You sure can. Working on your muscular endurance and maintaining a calorie deficit at the same time are going to double your efforts towards achieving a leaner and more toned appearance. You'll be improving the condition of your muscles and reducing the amount of fat that surrounds them.
Can I Build Muscle When Cutting? The answer is yes. It is possible to build a small amount of muscle while in a calorie deficit, but it isn't going to be as much as if you were in a caloric surplus. It is essential to remember that when cutting, your body is in a calorie deficit.
If you can sustain a lifting program and eat a caloric deficit, your body will be able to pull from its fat stores to both fuel itself and potentially build muscle mass. Prioritizing foods rich in protein is a key component to both losing body fat and building muscle at the same time.
Toning and cutting refer to losing body fat and gaining muscle definition and are both common goals for people starting out at the gym.
As long as you're using an appropriate volume and intensity in your workouts and maintaining a moderate calorie deficit, you probably won't have any trouble recovering from your workouts, and thus don't need to change anything while cutting. In fact, you may even be able to gain muscle and lose fat at the same time.
A cutting diet lasts 2–4 months, depending on how lean you are before dieting, and is normally timed around bodybuilding competitions, athletic events, or occasions like holidays ( 4 ).
It's pretty simple. If you're lean enough to bulk (10-15% body fat or less for a man, or 18-23% or less for a woman), you should probably bulk first. If you're above these ranges, you should cut first. And if you're a beginner who's somewhere in the middle, you should recomp.
"In general, muscle is not lost before fat—it is very dependent on nutrition and activity volume," Miranda-Comas says. "A person who is attempting to lose weight by not eating may lose weight in muscle first before fat."
Once you reach a body fat percent of 15% for men or 25% for women, that's when you'll want to start the cut. With a calorie deficit and ensuing weight loss, you'll start losing that fat gain you've put on over the winter months.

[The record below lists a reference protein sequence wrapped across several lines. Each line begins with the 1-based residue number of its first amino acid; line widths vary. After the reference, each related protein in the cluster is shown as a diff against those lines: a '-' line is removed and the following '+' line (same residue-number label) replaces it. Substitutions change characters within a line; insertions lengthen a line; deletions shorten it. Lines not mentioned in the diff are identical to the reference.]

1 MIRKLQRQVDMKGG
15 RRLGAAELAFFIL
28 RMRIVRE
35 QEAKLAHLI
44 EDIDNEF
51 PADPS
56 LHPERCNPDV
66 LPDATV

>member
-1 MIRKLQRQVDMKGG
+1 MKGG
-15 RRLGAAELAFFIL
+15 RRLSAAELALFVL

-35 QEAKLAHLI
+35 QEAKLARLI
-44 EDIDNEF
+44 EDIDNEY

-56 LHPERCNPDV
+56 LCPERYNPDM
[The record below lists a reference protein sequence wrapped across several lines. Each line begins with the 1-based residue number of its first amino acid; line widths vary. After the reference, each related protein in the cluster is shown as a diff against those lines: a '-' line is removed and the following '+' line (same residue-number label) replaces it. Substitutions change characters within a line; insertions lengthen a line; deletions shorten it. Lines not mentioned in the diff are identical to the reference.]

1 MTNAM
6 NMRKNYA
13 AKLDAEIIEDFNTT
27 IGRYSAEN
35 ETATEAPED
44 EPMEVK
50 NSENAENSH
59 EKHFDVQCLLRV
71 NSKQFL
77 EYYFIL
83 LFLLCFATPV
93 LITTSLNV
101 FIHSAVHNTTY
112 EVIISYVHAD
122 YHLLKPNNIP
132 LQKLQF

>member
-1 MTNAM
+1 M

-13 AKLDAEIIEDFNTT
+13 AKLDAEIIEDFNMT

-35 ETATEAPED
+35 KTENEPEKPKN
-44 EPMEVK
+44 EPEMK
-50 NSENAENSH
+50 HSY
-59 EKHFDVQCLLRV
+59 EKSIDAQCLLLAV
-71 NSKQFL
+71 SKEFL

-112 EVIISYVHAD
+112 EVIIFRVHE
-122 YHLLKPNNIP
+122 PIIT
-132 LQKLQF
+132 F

So, what are the best rep ranges for cutting? The best rep range for cutting is one that allows you to sometimes train with heavier loads to preserve basic strength (5-10 reps) and more moderate to light loads to allow you to retain as much muscle while training in higher volumes (10-20 reps).
For beginners, it isn't too uncommon to build muscle while cutting. For intermediate or advanced lifters, maintaining your muscle mass during a cut is often a more realistic goal, and if you are able to train hard enough to actually increase your muscle mass while cutting, then that is just a bonus.
Adding cardio into a cutting phase is not necessary, however, it can help in that it burns additional calories. In some instances, burning 200 calories more a day may be easier than eating 200 calories less per day. That is ultimately up to the individual.
Changing the Diet
If you have been consistently increasing in body weight, I would start with a 10% reduction in total calories. This might still leave you in a slight calorie surplus, but for the first two weeks into the transition phase this is fine as growth can still occur.
Use HIIT rather than steady state cardio
If you're trying to burn through body fat in a cutting program, you'll generally have 4-8 weeks to get rid of as much fat as possible. A HIIT program in your week of lifting can really help cut down fat in as fast a time as possible.
However, most people who start dieting by cutting out a certain amount of calories each day will see results within one to two weeks, even if it's just one pound lost.
In general terms, a person at a reasonable level of fitness will start to see changes after two months of serious strength training, and results should be clearly visible after four. For a truly ripped physique, most people need a minimum of one year's hard work.
As a rule of thumb, your total cardio for the week should take no more than half the time you spend lifting weights. So if you spend 90 minutes 4 times per week lifting weights (6 hours), that means you should do no more than 3 total hours of cardio per week.
Assuming you want to keep as much muscle as possible, your weight training should change very little, if you start doing less weight training during your cut, you're more likely to lose a higher % of muscle.
Furthermore, the longer the cut, the more muscle mass is lost overall since it is impossible to avoid muscle loss, so keep this in mind. Most bodybuilders do not exceed cuts of 4 months but usually do at least 2 months.